F. vesca's ploidy is 2x, while F. × ananassa's ploidy is 8x. Their resulting offspring is usually mostly infertile - the F2 generation can segregate into a bunch of different ploidy types if they do manage to set fruit. Some of these ploidy counts can result in lowered fruit set. Runners still allow the hybrids to spread as clones.

Some people use other Fragaria species with different ploidy counts to restore fertility.

Lupineaster on Ebay is offering F. viridis(2x / SI) and F. nilgerrensis(2x SC) - not shipping/offering these seeds to the U.S. it seems like. Plus a permit would be needed to get them here, someone in Canada could buy them and probably send them over here pretty easily though. F. viridis could be crossed into F. vesca in order to make a SI offspring for further breeding - would be nice not having to emasculate flowers.


Having a fragrant / large strawberry would be nice.

Here is a video showing the emasculation process: https://www.youtube.com/watch?v=Fgo83iz76Ow

Garrett Schantz

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Re: Strawberry Species / Hybrids
« Reply #3 on: 2021-06-09, 11:31:48 PM »
Also going to note - the "fragrance" and certain flavors don't appear to be single traits, this can make selecting for them in such hybrids pretty tricky.

ImGrimmer

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Re: Strawberry Species / Hybrids
« Reply #4 on: 2021-06-10, 12:52:58 AM »
yes the underlying technique is always the same, I was rather wondering how to do it with these small obscure flowers.... Strawberries are not as simple in structure as other flowers e.g. citrus flowers. with their large obvious stigmas. I suspect there will be a lot of uncontrolled pollination in strawberries, especially self-pollination because it is so difficult to remove all the anthers.
It must be manageable, but I wonder what is the easiest way to manage it?


Garrett Schantz

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Re: Strawberry Species / Hybrids
« Reply #5 on: 2021-06-10, 01:12:58 AM »
Most crosses are done with the larger flowered types which are F. × ananassa, pretty sure they use pollen from the small wild types. Surgical tweezers can cut flowers and other parts easily.

The female / male organs are easily identifiable for me at least. The large yellow portion on strawberries are the female organ - its quite large, the little strings are the male organ. Everything  except for the pistil can be removed, removing the petals and everything else is easier than searching for the male organs to remove.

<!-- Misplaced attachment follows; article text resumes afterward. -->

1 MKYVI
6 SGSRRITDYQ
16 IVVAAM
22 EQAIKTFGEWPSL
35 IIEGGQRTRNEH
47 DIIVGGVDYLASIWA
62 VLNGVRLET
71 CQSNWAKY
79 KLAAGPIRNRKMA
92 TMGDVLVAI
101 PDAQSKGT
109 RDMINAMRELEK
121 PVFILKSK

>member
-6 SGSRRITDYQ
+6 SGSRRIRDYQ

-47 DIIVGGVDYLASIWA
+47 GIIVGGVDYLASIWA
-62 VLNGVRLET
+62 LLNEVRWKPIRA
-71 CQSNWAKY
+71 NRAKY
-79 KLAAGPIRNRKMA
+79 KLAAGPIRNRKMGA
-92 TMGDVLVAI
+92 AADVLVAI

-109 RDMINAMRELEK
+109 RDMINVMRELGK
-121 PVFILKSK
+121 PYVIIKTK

Johann Kuntz

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Re: Strawberry Species / Hybrids
« Reply #6 on: 2021-06-10, 03:33:10 AM »
This year I had the amazing luck of finding Fragaria vesca subsp. bracteata forma helleri which is a rare form of the woodland strawberry with a pale pink color to the flower petals.  To my knowledge this is the only pink flowered strawberry that is not derived from intergeneric hybridization (I could be wrong about that).  This is a diploid and of the type that would flower just once per year.  It also produces runners.

I've been contemplating what I could do with it in terms of breeding and I think I'd like to cross it with Fragaria vesca subsp. vesca forma semperflorens which is the cultivated alpine strawberry (also diploid) as this form has been selected for a day neutral flowering habit.  It would be super cool to get an alpine strawberry with pink flowers and continuous bloom during the growing season. 

I suspect that the pink flower petals of forma helleri must be recessive which would explain why it's so rare within the subsp. bracteata population.  This would likely mean that the F1's would be exclusively white flowered and a small percentage of the F2's could express the pink coloration.  I'm not sure if the day neutral flowering trait is dominant or recessive, but either way it would take a minimum of two generations to even have hope for the right genetic combinations to produce the desired result.

Note: Image attached of Fragaria vesca subsp. bracteata forma helleri flowers, but the photo quality is really poor as I had taken it on my broken phone.  Next year when it blooms again I'll be getting better pictures.  This thing was growing in full shade too, so I expect the pink could be more saturated if it received a bit of direct sunshine.

Diane Whitehead

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Re: Strawberry Species / Hybrids
« Reply #7 on: 2021-06-10, 08:55:09 AM »

Fragaria chiloensis is dioecious which makes crossing easier.
Victoria, British Columbia, Canada
cool mediterranean climate  warm dry summers, mild wet winters,  70 cm rain,   sandy soil

Garrett Schantz

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Re: Strawberry Species / Hybrids
« Reply #8 on: 2021-06-10, 01:09:49 PM »
The gendering of strawberries - an interesting topic on its own.

https://www.biology.pitt.edu/sites/default/files/facilities-images/3311.pdf